Another possible approach:
1. client generates hash code to be locked. use the first N hex digits
(eg. first 2 digits) as a filename "FN".
2. attempt to create (ephemeral) node "FN.lock". loop until this
succeeds, or abort when time budget exhausted.
3. read node "FN" containing list of hash-codes with associated expiry
times. if full hash-code does not exist, or has expired, then update list
with full hash-code and expiry time. Otherwise, you didn't get the lock.
4. release "FN.lock"
For 10K locked cards, this would give 256 nodes containing approx. 400
hash-codes. Obviously this can be scaled by increasing the number of digits
But to do this, would I need to call sync between steps 2 and 3 to ensure
the node "FN" was up-to-date - assuming I do not know if I am connected to a
primary ZK instance ? Would 10K sync calls within a 2 minute period be
On 25 February 2010 08:07, Martin Waite <waite....@googlemail.com> wrote:
> Usually, this would hold about 2k items, pushing to 10k peaks.
> My current understanding is that I cannot lock a node while I consider its
> contents, and so only the garbage remover would be allowed to remove locks
> (currently lock-clients can claim expired locks).
> The clients would simply do this:
> 1. try to create a node
> 2. if success, you have the lock, otherwise you don't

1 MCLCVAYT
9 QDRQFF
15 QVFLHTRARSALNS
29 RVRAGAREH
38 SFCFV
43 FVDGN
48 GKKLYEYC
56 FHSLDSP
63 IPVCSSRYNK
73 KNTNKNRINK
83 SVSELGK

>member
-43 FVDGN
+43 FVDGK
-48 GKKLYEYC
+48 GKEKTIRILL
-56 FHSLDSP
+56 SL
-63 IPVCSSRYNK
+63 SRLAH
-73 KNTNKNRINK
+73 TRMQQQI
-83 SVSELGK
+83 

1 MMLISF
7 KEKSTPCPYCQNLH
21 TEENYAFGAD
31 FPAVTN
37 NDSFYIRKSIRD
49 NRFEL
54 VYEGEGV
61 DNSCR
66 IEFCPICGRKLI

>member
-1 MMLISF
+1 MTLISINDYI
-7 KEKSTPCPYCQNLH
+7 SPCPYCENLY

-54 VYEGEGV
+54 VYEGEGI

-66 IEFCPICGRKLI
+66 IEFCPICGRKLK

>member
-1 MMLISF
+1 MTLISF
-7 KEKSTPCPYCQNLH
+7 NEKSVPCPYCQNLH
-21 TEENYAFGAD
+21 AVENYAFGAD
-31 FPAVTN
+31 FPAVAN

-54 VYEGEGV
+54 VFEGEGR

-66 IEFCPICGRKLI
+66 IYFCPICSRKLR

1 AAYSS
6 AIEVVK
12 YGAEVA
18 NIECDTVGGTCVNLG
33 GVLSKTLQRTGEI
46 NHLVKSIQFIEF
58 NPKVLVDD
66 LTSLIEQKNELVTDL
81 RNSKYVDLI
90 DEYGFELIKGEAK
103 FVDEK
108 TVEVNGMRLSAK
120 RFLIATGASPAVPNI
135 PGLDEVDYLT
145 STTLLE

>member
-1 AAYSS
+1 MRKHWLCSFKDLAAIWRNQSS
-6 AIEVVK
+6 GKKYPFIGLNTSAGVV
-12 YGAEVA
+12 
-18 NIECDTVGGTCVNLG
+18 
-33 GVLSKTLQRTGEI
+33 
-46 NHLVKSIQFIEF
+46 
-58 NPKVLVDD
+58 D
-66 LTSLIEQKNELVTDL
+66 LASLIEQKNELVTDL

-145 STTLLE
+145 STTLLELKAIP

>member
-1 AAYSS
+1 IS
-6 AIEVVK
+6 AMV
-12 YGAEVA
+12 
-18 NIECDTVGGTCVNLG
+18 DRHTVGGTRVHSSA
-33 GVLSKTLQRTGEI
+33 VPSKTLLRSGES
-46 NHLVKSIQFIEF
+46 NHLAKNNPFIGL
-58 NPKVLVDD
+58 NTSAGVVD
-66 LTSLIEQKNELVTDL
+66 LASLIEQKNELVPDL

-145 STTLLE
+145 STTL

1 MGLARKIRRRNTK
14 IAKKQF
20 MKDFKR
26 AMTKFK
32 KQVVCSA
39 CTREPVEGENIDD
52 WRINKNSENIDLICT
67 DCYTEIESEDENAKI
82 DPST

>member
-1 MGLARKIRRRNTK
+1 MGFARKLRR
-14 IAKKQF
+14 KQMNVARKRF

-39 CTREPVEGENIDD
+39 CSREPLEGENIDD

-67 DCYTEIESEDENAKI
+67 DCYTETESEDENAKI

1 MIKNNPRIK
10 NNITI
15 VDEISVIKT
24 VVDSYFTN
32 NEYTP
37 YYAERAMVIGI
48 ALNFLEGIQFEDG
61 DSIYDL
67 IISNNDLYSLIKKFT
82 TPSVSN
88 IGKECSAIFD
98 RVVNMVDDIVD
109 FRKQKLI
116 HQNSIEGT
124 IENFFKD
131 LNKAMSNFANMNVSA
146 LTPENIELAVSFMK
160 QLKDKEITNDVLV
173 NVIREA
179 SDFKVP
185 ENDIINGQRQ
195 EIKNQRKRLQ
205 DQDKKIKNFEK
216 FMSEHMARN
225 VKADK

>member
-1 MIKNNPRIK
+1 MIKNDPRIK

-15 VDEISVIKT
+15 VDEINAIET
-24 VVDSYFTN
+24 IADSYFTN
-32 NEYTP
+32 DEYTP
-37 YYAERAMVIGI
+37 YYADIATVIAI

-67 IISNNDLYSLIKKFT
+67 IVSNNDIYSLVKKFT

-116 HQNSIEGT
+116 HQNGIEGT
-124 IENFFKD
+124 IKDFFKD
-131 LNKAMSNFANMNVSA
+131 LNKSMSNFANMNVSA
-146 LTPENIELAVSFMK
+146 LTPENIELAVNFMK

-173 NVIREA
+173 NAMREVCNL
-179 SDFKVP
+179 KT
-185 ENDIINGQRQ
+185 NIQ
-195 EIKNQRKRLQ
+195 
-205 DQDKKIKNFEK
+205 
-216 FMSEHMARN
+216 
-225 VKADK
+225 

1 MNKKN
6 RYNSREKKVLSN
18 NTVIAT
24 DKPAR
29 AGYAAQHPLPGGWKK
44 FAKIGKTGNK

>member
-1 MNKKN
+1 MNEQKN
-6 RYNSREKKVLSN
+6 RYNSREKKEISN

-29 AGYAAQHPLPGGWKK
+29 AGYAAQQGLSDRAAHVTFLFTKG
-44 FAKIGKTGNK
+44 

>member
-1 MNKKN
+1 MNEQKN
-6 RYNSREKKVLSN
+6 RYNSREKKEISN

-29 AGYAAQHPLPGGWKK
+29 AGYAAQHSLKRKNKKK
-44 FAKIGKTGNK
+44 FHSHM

> The garbage remover would do this:
> 1. inspect node.
> 2. if expired, delete it.
> The length of time that locks are held then becomes a function of the
> length of time between garbage-removing sweeps. Perhaps that is OK.
> I cannot see how clients could safely inspect a node and overwrite the
> expiry time if it had expired. That would involve multiple steps, and so
> not be atomic.
> On 24 February 2010 22:35, Ted Dunning <ted.dunn...@gmail.com> wrote:
>> You can simply implement the current system if you like by keeping a file
>> per card in ZK that contains your lock expiration time. The garbage
>> collector would work the same way. In order to make the getchildren
>> operation in the garbage collector work well, I would recommend a
>> hierarchical naming scheme for card lock files.
>> My question would be how many elements you expect to be in that card lock
>> table. If it is less than 100K, ZK should work pretty well.
>> If you need more than that, you might consider putting locks for many
>> in a single file.
>> On Wed, Feb 24, 2010 at 11:10 AM, Martin Waite <waite....@googlemail.com
>> > 2. card-locking - to reduce the risk of payments being taken twice in
>> > quick succession from the same card, a timed lock is placed on a hash
>> > the
>> > card number for a number of seconds (0, 30, 60, 120, as required). No
>> > other
>> > payment can be taken on that card while the lock is in place.
>> > Our current way of implementing (2) is to insert into a table a row
>> > containing the card-hash and the expiry time of the lock. Another
>> > can overwrite the lock if the expiry has been exceeded. A periodic
>> > remover process deletes all expired locks to keep the size of the lock
>> > table
>> > small.
>> > The trouble with managing these locks in a database is that the tables
>> > getting "hot" and becoming one of the main sources of contention. Also,
>> > SQL
>> > is not necessarily fast for doing the required updates.
>> Ted Dunning, CTO